Mozilla, Advocates, And Attorneys General Defend California's Net Neutrality Law

A broad array of advocacy groups, along with 19 attorneys general, other public officials and tech companies including Mozilla are urging a federal appellate court to uphold California's net neutrality law.

“Net neutrality is one of the most important free speech, equity, and innovation issues of the digital age,” the digital rights organization Electronic Frontier Foundation and other advocacy groups write in one of several friend-of-the-court briefs filed this week with the 9th Circuit Court of Appeals.

“But internet users are at the mercy of their internet service providers ... for effective access to online content and services,” the organizations add. “Absent effective neutrality rules, ISPs can -- and do -- act as self-interested gatekeepers.”

The advocacy groups are weighing in on a battle over a California state law that prohibits broadband providers from blocking or throttling traffic, charging higher fees for prioritized delivery, and from exempting certain material from customers' data caps.

The state enacted that law in 2018, shortly after the Republican-led Federal Communications Commission repealed a set of similar net neutrality regulations that had been passed during the Trump era.

Soon after the California law was enacted, the broadband industry's major lobbying groups challenged it in court. The organizations argued that broadband is an interstate service, and that only the federal government can regulate the internet.

U.S. District Court Judge John Mendez in Sacramento rejected the industry's arguments earlier this year, when he refused to block the law from taking effect.

The cable and telecom industry are now appealing Mendez's ruling to the 9th Circuit Court of Appeals.

The Electronic Frontier Foundation and a host of other groups are urging the appellate court to uphold Mendez's ruling. The organizations say in a friend-of-the-court brief that small businesses -- as well as schools, libraries, and low-income people and marginalized communities -- need to be able to rely on an open internet.

Among other arguments, the advocacy organizations say small companies will be at a disadvantage if they have to pay for prioritized traffic delivery.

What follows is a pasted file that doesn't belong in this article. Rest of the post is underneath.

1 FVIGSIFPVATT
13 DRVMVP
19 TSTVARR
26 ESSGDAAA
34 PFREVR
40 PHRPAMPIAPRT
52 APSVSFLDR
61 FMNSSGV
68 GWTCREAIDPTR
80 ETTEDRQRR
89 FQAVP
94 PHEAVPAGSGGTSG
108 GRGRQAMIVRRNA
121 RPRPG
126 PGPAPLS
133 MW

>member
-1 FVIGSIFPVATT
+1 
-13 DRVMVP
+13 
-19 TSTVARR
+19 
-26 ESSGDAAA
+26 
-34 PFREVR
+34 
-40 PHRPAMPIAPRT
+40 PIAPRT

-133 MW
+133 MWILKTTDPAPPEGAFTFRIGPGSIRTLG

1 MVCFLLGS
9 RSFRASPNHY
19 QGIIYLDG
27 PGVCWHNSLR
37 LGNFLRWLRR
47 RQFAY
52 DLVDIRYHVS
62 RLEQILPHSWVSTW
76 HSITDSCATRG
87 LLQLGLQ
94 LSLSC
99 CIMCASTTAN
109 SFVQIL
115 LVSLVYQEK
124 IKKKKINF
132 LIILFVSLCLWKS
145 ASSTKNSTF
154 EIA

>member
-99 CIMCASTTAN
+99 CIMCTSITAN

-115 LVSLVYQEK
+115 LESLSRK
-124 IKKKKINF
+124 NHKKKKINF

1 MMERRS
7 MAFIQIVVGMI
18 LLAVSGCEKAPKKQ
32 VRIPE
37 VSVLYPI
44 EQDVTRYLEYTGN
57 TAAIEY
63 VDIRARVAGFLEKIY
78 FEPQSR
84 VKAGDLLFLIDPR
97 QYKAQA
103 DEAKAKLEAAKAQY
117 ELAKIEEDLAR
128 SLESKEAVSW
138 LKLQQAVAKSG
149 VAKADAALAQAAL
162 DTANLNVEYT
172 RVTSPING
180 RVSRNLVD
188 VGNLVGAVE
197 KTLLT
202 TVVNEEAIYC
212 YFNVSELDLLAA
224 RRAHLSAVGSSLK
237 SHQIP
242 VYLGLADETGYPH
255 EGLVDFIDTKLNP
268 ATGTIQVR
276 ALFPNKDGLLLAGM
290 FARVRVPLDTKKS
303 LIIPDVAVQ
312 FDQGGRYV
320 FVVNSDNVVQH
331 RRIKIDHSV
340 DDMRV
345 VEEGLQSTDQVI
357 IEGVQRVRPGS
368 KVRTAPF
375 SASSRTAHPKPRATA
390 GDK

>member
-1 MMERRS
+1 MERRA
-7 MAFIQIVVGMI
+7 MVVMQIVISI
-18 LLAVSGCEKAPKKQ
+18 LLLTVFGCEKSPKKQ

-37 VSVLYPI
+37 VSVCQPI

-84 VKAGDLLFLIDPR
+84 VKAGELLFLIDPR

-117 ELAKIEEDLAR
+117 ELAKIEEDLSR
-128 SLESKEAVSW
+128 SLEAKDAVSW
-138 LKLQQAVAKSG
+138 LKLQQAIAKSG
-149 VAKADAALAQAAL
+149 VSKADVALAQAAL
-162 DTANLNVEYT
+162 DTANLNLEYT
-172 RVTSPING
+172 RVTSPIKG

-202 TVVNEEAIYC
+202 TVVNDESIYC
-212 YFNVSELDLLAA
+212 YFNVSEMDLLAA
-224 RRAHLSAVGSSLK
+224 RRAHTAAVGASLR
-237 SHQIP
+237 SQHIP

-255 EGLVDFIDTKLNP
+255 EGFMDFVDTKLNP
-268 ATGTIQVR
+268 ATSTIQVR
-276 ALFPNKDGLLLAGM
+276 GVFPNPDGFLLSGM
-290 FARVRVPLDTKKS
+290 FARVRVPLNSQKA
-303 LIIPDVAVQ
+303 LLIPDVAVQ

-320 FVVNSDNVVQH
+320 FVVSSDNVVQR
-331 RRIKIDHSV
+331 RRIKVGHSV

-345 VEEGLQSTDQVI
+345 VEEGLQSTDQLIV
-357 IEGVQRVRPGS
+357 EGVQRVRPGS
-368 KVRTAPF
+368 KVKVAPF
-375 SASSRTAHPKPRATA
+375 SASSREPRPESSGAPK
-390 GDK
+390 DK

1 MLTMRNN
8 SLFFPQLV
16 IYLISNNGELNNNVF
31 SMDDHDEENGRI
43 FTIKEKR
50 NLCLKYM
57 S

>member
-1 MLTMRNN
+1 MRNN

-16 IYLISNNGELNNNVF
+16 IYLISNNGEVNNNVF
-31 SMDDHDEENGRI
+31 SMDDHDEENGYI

“Internet 'fast lanes' and pricing schemes enable ISPs to contract with now-entrenched incumbents not only to give them prioritized transport but also to make sure that new entrants and nascent competitors will not be able to obtain such treatment even if they wish to pay a premium for such service,” the groups argue.

“If Google had been forced to negotiate deals with ISPs, it might never have overcome the search giants of the time: Excite and Alta Vista,” the groups write. “The same holds true for many other innovators, including marketplaces like eBay, Craigslist, and Etsy, and online communication platforms like Facebook and Twitter.”

Mozilla, along with watchdogs Access Now, Public Knowledge, New America's Open Technology Institute and Free Press, say in a separate friend-of-the-court brief that broadband carriers have a long history of violating net neutrality principles. The organizations note that as far back as 2005, the carrier Madison River blocked ports that were used by competing Voice over Internet Protocol services.

Mozilla and the others note that shortly after the FCC repealed the Obama-era net neutrality rules, researchers reported that the major wireless providers were throttling online video services.

“Such throttling shows the continued harm that ISPs may wreak on their customers in a way that prevents users from streaming high-quality video to their devices,” the organizations write.

Nineteen attorneys general add in their own friend-of-the-court brief that state governments should have the authority to pass laws aimed at “protecting their residents from abusive business practices.”

“States have ample authority to prohibit or regulate business practices by broadband providers that harm consumers or jeopardize public health and safety,” the attorneys general write.

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